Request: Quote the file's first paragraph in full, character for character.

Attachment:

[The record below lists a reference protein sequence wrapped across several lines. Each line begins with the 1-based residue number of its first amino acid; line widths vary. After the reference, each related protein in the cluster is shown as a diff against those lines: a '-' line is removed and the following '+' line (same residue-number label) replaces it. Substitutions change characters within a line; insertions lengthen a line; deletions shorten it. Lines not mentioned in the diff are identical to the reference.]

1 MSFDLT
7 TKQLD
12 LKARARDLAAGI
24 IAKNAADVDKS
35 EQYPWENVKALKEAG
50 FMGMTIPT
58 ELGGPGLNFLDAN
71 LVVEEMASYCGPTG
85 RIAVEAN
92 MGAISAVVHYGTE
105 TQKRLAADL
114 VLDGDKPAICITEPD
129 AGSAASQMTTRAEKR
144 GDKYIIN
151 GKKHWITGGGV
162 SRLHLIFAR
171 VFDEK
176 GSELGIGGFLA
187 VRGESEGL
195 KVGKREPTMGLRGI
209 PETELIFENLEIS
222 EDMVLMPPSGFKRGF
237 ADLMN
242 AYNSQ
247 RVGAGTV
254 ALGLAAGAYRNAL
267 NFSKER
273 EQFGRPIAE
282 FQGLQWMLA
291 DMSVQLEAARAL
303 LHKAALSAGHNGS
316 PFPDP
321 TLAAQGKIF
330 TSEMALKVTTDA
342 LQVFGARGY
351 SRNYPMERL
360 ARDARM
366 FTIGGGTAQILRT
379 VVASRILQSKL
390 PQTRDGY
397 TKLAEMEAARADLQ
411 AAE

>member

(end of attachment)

[The record below lists a reference protein sequence wrapped across several lines. Each line begins with the 1-based residue number of its first amino acid; line widths vary. After the reference, each related protein in the cluster is shown as a diff against those lines: a '-' line is removed and the following '+' line (same residue-number label) replaces it. Substitutions change characters within a line; insertions lengthen a line; deletions shorten it. Lines not mentioned in the diff are identical to the reference.]